Donald Simpson Bell, born 1890; died 10 July 1916 (Age 25). Place of Death: Contalmaison, the Somme, Northern France. Bradford Park Avenue Footballer and Schoolteacher.
London Gazette Notice of Death 9th September 1916: Temp. 2nd Lt. Donald Simpson Bell, late York. R. For most conspicuous bravery. During an attack a very heavy enfilade fire was opened on the attacking company by a hostile -machine gun. 2nd Lt. Bell immediately, and on his own initiative, crept up a communication trench and then, followed by Corpl. Colwill and Pte. Batey, rushed across the open under very heavy fire and attacked the machine gun,, shooting the firer with his revolver, and ‘destroying gun and personnel with bombs. This very brave act saved many lives and -ensured the success of the attack. Five days later this gallant officer lost his life performing a very similar act of bravery.
Tribute from Lieutenant Colonel HG Holmes: “He was a great example, given at a time it was most needed, and in his honour, the spot where he lies and which is now a redoubt, has been officially named Bell’s Redoubt. He is a great loss to the Battalion and also to me personally, and I consider him one of the finest officers I’ve ever seen”.
Donald Bell was just 24 and starting out on his professional football career in 1914 when the world broke out into war. He had played five first team games at Bradford Park Avenue under the manager and great orator Tommy Maley as Bradford reached the top division (today Premier League) for the first and only time. Of 5,000 estimated professional footballers in 1914, 2,000 are estimated to have taken some part in the hostilities of war.
Donald Bell was one of two professional footballers to be awarded the Victoria Cross (Graeme Wright advises that the other was William Angus of Wishaw Thistle who had transferred to that club as a professional in 1912 from Glasgow Celtic). No higher medal can be awarded in respect of acts of supreme bravery/gallantry. So famous is this man, that the Professional Fooballers Association paid over £252,000 to purchase his medal just five years ago and this can be viewed in the Football Museum Manchester.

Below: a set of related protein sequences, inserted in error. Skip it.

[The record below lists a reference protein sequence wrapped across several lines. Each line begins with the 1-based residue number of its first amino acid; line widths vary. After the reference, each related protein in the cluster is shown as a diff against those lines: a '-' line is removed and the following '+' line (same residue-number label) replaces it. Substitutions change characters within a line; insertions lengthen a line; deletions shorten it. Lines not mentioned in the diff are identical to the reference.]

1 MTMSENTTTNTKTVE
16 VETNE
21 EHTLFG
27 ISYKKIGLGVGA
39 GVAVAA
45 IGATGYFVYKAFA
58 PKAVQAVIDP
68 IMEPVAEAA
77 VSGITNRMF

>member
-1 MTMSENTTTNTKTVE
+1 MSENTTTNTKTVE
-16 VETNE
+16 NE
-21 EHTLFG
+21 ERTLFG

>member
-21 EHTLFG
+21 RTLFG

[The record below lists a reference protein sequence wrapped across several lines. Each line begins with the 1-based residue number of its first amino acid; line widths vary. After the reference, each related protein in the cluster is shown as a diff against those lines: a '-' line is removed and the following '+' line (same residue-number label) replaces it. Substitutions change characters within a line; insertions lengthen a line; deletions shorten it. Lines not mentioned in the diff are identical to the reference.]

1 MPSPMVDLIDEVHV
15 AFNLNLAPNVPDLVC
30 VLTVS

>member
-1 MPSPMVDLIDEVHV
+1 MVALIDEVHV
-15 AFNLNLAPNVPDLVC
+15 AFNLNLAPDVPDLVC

The Battle of The Somme is where our hero Donald lost his life and achieved in death his world wide fame. Over one million people were to lose their life at the Somme.
Donald a junior officer saw his colleague wiped out with machine gun fire and his athletic prowess was quickly put to use as he first crawled up a trench then ran across open ground at speed towards the German machine gun post.
As he approached he threw his Mills bomb into the defence killing some 50 Germans and shot with his pistol the gunners that had been killing his men. This was on the 5th July 1916.
Five days later he attempted the act again and lost his life.
He had been married just 5 weeks to Rhonda. They lived at Harrogate and Donald was also a schoolteacher at the Starbeck School near Knaresborough. Donald’s regiment was the 9th Battalion Yorkshire Regiment better known as The Green Howards.
After his heroic act he quickly and very modestly wrote home to mum from the Western Front. He wrote to his mother two days later: ‘I must confess it was the biggest fluke alive and I did nothing. I only chucked one bomb but it did the trick… my athletics came in handy this trip.’
Donald Bell’s VC medal can be seen at the National Football Museum in Manchester, near Victoria Railway Station.
He died trying to save his men. Men that he was very close to, many who never returned to their families. R.I.P. Donald Bell. A truly inspirational man who gave of his life in that others may live.
Mike Stead 2016